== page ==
“On Christian Miracles and “Religious Myths”

It is interesting to imagine that the things that are called “myths” and “legends” in various religious traditions and in the field of (secular) anthropology are called “miracles” in Christianity. Two examples of the latter are the incarnation of God in the historical person of Jesus of Nazareth and his bodily resurrection substantiated by eyewitness testimony—the two cardinal truths of Christianity concerning the (divine) identity and (soteriological) function of Jesus Christ. If one wants to truly embrace the Christian message, one has to believe in the supposedly “christian myths and legends.” Hence, one can infer that the essence of Christianity is embedded in its myths.

By contrast, Orthodox Christianity uses the language of myth and legend to label what might be considered supernatural phenomena and events in other religious traditions. In this way, Orthodox Christianity establishes its distinctive religious identity and truth-claims from other religious faiths and its bold claim of divine origin or authorship.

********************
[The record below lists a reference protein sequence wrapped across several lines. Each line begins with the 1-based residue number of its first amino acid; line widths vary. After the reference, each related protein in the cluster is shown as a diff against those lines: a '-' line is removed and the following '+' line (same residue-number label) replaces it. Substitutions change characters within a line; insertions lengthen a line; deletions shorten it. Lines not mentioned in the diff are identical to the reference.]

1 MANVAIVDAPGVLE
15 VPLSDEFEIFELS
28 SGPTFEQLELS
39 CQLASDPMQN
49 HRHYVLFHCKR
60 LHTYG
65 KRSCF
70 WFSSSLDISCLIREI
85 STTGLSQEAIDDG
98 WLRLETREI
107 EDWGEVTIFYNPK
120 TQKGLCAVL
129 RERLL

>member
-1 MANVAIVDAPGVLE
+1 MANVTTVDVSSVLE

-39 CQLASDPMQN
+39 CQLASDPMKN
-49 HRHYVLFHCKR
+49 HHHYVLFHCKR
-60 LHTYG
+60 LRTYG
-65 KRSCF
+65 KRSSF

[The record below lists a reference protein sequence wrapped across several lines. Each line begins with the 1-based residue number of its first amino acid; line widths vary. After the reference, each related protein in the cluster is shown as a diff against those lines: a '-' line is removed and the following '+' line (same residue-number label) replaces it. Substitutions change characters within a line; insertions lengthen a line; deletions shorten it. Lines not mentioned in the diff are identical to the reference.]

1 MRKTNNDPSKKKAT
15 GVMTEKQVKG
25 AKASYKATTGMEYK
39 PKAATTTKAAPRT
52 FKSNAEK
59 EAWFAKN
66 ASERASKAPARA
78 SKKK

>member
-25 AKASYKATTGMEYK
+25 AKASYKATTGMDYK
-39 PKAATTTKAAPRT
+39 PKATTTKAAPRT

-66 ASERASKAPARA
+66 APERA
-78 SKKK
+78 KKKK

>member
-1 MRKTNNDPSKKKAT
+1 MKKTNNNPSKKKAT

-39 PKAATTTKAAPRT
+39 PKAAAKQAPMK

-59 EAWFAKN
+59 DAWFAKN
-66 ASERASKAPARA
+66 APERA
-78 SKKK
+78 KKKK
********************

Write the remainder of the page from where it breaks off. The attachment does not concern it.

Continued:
“Evangelical Paradox # 1”

“Evangelical Paradox # 1”

(Evangelical) Christian history in the United States of America is a narrative of redemption and conflict, but not a story of reconciliation and unity. The notion of redemption here is often portrayed as spiritual, but the narrative of conflict is social and interpersonal. Evangelical theologians accentuate the significance of the Gospel as spiritual transformation; yet they jettison the social aspect and responsibility embedded in the content and message of the Gospel to manage/solve conflict and achieve reconciliation and unity.